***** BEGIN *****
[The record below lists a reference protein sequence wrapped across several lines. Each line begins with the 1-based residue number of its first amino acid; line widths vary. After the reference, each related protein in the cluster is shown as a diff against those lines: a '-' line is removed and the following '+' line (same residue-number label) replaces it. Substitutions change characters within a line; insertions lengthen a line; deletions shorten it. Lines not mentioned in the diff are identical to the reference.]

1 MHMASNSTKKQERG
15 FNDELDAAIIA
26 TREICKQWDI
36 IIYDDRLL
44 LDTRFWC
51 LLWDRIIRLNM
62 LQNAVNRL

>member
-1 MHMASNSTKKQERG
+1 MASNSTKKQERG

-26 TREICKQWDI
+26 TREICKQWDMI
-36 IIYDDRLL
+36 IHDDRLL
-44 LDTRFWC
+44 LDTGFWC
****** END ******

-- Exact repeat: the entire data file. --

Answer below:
[The record below lists a reference protein sequence wrapped across several lines. Each line begins with the 1-based residue number of its first amino acid; line widths vary. After the reference, each related protein in the cluster is shown as a diff against those lines: a '-' line is removed and the following '+' line (same residue-number label) replaces it. Substitutions change characters within a line; insertions lengthen a line; deletions shorten it. Lines not mentioned in the diff are identical to the reference.]

1 MHMASNSTKKQERG
15 FNDELDAAIIA
26 TREICKQWDI
36 IIYDDRLL
44 LDTRFWC
51 LLWDRIIRLNM
62 LQNAVNRL

>member
-1 MHMASNSTKKQERG
+1 MASNSTKKQERG

-26 TREICKQWDI
+26 TREICKQWDMI
-36 IIYDDRLL
+36 IHDDRLL
-44 LDTRFWC
+44 LDTGFWC